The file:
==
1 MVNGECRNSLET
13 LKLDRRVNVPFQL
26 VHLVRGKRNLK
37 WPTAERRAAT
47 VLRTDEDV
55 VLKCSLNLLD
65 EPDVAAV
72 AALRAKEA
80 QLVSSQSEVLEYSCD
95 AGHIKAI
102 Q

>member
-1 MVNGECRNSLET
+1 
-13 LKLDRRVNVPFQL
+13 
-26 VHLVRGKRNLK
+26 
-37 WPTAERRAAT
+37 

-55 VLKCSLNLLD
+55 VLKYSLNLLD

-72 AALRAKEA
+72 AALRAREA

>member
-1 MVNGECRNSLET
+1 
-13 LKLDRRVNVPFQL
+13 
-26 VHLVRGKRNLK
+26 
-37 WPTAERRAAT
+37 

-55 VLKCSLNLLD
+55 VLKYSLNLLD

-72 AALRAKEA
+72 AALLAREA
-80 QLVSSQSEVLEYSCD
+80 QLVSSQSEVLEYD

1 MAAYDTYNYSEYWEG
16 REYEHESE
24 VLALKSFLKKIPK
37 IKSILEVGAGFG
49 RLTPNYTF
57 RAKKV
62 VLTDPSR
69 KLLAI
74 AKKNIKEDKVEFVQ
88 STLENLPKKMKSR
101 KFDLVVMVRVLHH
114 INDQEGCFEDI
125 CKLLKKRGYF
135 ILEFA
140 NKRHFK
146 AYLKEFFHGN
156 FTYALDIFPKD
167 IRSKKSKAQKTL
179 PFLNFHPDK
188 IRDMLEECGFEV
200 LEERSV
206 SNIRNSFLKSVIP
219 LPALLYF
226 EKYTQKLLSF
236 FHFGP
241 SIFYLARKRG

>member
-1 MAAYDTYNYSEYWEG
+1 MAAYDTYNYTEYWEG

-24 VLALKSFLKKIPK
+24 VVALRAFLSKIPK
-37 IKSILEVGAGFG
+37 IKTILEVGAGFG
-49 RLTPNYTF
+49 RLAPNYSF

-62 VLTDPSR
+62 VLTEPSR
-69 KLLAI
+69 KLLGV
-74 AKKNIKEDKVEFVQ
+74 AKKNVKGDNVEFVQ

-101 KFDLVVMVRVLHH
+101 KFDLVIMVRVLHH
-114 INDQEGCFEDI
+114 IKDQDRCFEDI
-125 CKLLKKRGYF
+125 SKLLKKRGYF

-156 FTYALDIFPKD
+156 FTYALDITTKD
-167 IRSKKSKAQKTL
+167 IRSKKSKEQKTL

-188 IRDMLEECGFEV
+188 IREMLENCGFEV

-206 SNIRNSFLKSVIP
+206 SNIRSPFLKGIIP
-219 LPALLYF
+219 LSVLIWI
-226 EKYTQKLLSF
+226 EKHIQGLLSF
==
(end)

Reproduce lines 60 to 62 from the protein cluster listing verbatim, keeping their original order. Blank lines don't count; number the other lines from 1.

200 LEERSV
206 SNIRNSFLKSVIP
219 LPALLYF